In this nightmarish world the following are true: the country is led by a shadowy oligarchy of ultra-rich, omnipotent men whose agenda is to accumulate more power and more wealth at the expense of the masses. This government wages war without end against enemies unknown, employs cutting-edge technology to spy on and intimidate its citizenry into submission, and labels any criticism or dissent as treasonous. It is a society where citizens live in ignorance and fritter away their lives through mindless distractions, where citizens are encouraged to report on each other to the authorities, and where citizens deny their own perceptions with the assistance of a monolithic media that spews out mind-numbing pro-government untruths and inverts the meaning of words to confuse and control thought. While these conditions may aptly describe the United States under George W. Bush, they also depict life in Oceania under Big Brother as featured in Nicu's Spoon's timely dramatization of George Orwell's magnum opus, 1984.
Barely hacking out a miserable existence under IngSoc, or English Socialism, is anti-hero Winston Smith (Daniel Rappaport), whose only pleasure is writing articles for the government's newspaper. In his work he invents news, covers up truth, legitimizes lies, and rewrites history as required by the Party and Big Brother. Emboldened by love from fellow comrade Julia (Natily Blair) and by a nascent yearning to overthrow the Party, Smith embarks on a forbidden life of a secret romance and societal subversion through his budding membership in the Brotherhood. Hopes for rebellion are dashed when Inner Party confidant O'Brien (David Marantz) ensnares Smith in the midst of his treasonable acts. Having fallen prey to the Thought Police and been deposited in the Ministry of Love, Smith undergoes O'Brien's conversion treatment, in which he must fight the ultimate struggle for preservation of his psyche.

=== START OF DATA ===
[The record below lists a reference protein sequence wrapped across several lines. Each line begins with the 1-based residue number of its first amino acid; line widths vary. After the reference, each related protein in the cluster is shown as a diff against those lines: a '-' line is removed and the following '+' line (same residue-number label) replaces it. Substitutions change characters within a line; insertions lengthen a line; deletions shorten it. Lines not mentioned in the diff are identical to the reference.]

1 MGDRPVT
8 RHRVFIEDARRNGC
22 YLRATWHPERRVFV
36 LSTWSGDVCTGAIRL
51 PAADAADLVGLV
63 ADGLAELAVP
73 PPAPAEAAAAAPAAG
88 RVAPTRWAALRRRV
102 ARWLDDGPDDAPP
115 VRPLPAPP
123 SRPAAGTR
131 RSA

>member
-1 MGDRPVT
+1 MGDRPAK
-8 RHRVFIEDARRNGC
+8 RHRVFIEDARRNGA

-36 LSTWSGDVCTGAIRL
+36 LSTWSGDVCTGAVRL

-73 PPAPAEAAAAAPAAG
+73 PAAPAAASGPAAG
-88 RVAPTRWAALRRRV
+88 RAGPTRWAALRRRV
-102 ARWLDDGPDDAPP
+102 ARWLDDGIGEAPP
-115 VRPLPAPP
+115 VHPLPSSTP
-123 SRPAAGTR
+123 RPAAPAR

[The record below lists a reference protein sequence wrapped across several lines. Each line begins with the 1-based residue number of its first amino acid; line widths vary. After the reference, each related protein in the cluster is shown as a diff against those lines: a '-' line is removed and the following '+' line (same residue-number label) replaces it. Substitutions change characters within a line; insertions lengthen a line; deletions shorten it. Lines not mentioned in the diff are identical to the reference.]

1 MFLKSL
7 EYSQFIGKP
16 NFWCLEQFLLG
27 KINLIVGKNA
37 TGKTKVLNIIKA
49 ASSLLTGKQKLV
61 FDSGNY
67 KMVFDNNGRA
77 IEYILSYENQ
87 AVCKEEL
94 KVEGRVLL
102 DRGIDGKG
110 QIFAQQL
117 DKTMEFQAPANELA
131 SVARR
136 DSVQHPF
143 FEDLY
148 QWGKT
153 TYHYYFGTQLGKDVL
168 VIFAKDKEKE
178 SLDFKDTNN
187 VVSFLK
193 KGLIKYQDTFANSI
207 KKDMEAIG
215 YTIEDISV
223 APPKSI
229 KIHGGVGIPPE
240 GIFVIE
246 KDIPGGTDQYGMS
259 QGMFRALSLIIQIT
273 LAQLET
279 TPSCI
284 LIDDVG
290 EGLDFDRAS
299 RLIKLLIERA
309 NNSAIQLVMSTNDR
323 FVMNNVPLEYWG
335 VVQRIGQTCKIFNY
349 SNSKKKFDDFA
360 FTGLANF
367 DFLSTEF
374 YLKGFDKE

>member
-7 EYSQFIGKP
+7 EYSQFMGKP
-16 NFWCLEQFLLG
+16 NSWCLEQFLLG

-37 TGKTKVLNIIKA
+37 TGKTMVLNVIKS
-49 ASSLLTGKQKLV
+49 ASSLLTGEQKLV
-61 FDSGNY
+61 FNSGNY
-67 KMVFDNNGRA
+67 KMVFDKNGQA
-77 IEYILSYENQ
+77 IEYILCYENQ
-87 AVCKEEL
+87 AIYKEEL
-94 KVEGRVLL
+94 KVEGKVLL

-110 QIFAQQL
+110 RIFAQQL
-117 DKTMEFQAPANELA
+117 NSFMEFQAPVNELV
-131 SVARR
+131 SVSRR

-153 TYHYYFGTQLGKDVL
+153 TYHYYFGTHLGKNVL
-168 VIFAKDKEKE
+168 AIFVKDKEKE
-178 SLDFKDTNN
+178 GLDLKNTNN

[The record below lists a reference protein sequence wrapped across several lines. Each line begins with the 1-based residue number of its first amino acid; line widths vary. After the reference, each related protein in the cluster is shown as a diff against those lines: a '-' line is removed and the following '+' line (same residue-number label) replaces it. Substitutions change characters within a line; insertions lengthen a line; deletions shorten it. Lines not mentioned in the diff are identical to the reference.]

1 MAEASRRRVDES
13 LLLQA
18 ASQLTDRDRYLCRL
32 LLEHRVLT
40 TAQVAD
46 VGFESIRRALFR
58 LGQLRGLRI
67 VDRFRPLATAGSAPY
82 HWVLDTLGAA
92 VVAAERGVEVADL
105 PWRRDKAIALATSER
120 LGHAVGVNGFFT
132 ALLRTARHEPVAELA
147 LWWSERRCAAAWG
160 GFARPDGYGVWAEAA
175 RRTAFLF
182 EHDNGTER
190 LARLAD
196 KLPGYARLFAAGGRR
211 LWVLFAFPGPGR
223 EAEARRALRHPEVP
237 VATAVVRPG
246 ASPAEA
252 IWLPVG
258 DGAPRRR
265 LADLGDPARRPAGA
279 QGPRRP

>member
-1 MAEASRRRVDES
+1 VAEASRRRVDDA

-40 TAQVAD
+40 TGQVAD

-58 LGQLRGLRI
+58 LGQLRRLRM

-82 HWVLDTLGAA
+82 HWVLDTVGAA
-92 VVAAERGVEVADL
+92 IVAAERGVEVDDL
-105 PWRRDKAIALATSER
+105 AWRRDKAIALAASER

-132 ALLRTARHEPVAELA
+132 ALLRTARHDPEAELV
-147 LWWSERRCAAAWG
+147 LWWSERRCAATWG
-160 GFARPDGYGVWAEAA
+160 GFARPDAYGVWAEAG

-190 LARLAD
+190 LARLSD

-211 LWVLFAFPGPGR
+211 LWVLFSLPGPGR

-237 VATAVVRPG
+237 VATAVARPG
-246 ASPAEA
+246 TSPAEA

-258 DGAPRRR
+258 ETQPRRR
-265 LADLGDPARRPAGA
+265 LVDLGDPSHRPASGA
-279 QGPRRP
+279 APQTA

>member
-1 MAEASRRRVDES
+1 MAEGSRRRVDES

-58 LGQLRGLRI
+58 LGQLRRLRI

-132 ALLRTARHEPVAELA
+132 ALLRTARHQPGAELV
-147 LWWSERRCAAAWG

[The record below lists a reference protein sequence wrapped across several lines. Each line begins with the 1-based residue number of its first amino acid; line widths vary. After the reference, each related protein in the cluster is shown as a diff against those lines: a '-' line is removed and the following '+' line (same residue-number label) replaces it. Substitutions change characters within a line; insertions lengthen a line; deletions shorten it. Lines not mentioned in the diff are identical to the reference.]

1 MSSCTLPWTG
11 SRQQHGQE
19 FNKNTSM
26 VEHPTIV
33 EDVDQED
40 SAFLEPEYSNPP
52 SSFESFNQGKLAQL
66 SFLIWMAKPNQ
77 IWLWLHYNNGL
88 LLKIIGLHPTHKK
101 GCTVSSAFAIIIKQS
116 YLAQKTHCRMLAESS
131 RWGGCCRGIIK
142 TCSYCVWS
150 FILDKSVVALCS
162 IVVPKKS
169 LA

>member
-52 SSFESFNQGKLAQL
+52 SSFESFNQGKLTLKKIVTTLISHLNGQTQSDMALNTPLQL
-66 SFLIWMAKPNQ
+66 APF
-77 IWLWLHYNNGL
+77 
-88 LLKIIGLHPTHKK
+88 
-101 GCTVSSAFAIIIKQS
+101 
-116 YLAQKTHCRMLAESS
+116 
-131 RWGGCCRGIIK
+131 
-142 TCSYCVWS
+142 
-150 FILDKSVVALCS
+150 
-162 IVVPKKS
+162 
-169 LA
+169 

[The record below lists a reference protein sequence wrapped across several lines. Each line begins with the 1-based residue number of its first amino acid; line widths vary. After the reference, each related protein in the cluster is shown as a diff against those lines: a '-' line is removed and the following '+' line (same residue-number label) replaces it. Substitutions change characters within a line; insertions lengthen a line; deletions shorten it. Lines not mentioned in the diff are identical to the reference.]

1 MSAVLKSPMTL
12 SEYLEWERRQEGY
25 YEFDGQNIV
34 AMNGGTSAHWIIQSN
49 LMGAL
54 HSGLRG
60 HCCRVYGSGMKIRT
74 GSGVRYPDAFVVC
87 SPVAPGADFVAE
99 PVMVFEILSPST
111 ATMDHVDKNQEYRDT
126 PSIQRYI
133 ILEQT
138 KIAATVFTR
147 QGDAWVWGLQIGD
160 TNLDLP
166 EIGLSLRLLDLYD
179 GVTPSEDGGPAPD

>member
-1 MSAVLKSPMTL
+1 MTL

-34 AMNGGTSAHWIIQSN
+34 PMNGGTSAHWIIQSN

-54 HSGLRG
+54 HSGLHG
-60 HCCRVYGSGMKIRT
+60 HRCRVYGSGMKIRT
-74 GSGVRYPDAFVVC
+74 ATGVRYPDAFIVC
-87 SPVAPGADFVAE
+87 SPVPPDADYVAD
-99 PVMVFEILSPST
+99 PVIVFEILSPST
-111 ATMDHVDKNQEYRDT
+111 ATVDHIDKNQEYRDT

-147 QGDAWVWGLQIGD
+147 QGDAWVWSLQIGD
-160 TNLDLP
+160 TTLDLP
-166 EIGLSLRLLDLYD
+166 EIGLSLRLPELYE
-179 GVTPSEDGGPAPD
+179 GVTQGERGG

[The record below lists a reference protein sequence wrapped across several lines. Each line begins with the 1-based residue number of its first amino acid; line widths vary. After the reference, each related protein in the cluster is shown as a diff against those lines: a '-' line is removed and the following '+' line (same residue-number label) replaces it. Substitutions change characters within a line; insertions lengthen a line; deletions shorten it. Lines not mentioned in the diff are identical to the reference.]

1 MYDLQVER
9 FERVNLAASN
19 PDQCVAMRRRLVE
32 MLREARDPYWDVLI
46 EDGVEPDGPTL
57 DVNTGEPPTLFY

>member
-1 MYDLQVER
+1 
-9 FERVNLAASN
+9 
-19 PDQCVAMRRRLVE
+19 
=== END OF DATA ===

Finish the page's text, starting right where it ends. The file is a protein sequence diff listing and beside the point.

While Orwell's warning of a quintessential society of cruelty is apropos under Bush's New World Order, this amateurish production failed to live up to the spirit of the text. The adaptation was fundamentally flawed. The playscript was a cobbling together of familiar Oceanic slogans such as "freedom is slavery" and Orwellian concepts such as doublethink and thoughtcrime, coupled with contemporary melodrama and unrealistic banter. Key components of the plot such as Winston's diary-writing were removed, while silly condensations like placing Julia in Winston's department were unfortunately inserted. Characterizations from the book were eviscerated and distorted in this dramatization, engendering little of the honest humanity so essential for a dramatic struggle in a hopeless world.
Direction (Stephanie Barton-Farcas) and the actors' performances were also culpable in this show's failure to realize Orwell's horrific vision. The production's world suggested youngsters pretending at their worst nightmare. Unrealized were the vital ingredients of terror, menace, love, and total despair. Also unhelpful were the peppy performances by many of the actors, who treated getting tortured and killed as a parental punishment. Along with Rappaport and Blair's bewildered, childlike portrayals, Parsons (Mary Holmstrom) was reduced to a pouty brown-noser, while O'Brien became a mischievous, sadistic brat. Consequently, only the final forlorn meeting between Smith and Julia realized any dramatic momentum.
Technical design for this production universally went for obvious and mundane choices. Costumes (Stephanie Barton-Farcas) were unimaginative dark jumpsuits, while sound (Sarah Gromko) and set design (Michael F. Kurtz) suggested New Age sterility. A more inspired adaptation of Orwell's vision can be found in the film version of 1984 featuring Richard Burton and John Hurt.
(Also starring Dirk Smile, Gregg Mozgala, Melanie Boland, Jennifer Stokes, Stephanie Barton-Farcas, and Tony VonHalle.)
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Copyright 2003 Adam Cooper